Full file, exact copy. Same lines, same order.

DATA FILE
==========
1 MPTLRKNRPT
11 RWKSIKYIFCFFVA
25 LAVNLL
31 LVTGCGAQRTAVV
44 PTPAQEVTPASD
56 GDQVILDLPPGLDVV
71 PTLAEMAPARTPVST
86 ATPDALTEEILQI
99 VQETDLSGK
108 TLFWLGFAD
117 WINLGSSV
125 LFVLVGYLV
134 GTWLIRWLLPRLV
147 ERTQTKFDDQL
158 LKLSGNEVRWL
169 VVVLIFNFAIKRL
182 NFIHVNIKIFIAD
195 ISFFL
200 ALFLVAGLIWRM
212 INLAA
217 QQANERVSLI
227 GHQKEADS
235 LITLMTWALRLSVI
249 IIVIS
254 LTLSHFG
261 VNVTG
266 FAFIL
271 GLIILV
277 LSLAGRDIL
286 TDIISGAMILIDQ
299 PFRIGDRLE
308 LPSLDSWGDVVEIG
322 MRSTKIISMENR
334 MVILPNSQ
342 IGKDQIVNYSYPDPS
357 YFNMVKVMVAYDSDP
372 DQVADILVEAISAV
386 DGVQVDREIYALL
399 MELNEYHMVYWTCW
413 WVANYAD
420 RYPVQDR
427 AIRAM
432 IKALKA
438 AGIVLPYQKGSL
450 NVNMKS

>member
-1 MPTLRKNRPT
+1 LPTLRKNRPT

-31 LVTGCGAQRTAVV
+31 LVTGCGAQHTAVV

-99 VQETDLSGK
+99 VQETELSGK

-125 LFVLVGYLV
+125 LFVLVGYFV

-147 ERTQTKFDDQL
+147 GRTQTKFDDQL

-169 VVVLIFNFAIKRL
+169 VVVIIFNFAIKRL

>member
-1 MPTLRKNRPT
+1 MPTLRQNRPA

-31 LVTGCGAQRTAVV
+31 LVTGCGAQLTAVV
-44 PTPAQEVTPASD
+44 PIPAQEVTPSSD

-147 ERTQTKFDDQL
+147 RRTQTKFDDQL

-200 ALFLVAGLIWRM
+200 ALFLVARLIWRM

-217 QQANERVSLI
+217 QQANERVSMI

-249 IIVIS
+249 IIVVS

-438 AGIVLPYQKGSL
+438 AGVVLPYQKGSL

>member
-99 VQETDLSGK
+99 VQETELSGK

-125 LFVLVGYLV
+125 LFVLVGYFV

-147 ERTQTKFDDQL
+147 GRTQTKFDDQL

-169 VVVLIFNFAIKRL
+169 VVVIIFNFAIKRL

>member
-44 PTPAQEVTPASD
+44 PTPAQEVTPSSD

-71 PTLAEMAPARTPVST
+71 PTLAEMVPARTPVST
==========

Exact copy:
1 MPTLRKNRPT
11 RWKSIKYIFCFFVA
25 LAVNLL
31 LVTGCGAQRTAVV
44 PTPAQEVTPASD
56 GDQVILDLPPGLDVV
71 PTLAEMAPARTPVST
86 ATPDALTEEILQI
99 VQETDLSGK
108 TLFWLGFAD
117 WINLGSSV
125 LFVLVGYLV
134 GTWLIRWLLPRLV
147 ERTQTKFDDQL
158 LKLSGNEVRWL
169 VVVLIFNFAIKRL
182 NFIHVNIKIFIAD
195 ISFFL
200 ALFLVAGLIWRM
212 INLAA
217 QQANERVSLI
227 GHQKEADS
235 LITLMTWALRLSVI
249 IIVIS
254 LTLSHFG
261 VNVTG
266 FAFIL
271 GLIILV
277 LSLAGRDIL
286 TDIISGAMILIDQ
299 PFRIGDRLE
308 LPSLDSWGDVVEIG
322 MRSTKIISMENR
334 MVILPNSQ
342 IGKDQIVNYSYPDPS
357 YFNMVKVMVAYDSDP
372 DQVADILVEAISAV
386 DGVQVDREIYALL
399 MELNEYHMVYWTCW
413 WVANYAD
420 RYPVQDR
427 AIRAM
432 IKALKA
438 AGIVLPYQKGSL
450 NVNMKS

>member
-1 MPTLRKNRPT
+1 LPTLRKNRPT

-31 LVTGCGAQRTAVV
+31 LVTGCGAQHTAVV

-99 VQETDLSGK
+99 VQETELSGK

-125 LFVLVGYLV
+125 LFVLVGYFV

-147 ERTQTKFDDQL
+147 GRTQTKFDDQL

-169 VVVLIFNFAIKRL
+169 VVVIIFNFAIKRL

>member
-1 MPTLRKNRPT
+1 MPTLRQNRPA

-31 LVTGCGAQRTAVV
+31 LVTGCGAQLTAVV
-44 PTPAQEVTPASD
+44 PIPAQEVTPSSD

-147 ERTQTKFDDQL
+147 RRTQTKFDDQL

-200 ALFLVAGLIWRM
+200 ALFLVARLIWRM

-217 QQANERVSLI
+217 QQANERVSMI

-249 IIVIS
+249 IIVVS

-438 AGIVLPYQKGSL
+438 AGVVLPYQKGSL

>member
-99 VQETDLSGK
+99 VQETELSGK

-125 LFVLVGYLV
+125 LFVLVGYFV

-147 ERTQTKFDDQL
+147 GRTQTKFDDQL

-169 VVVLIFNFAIKRL
+169 VVVIIFNFAIKRL

>member
-44 PTPAQEVTPASD
+44 PTPAQEVTPSSD

-71 PTLAEMAPARTPVST
+71 PTLAEMVPARTPVST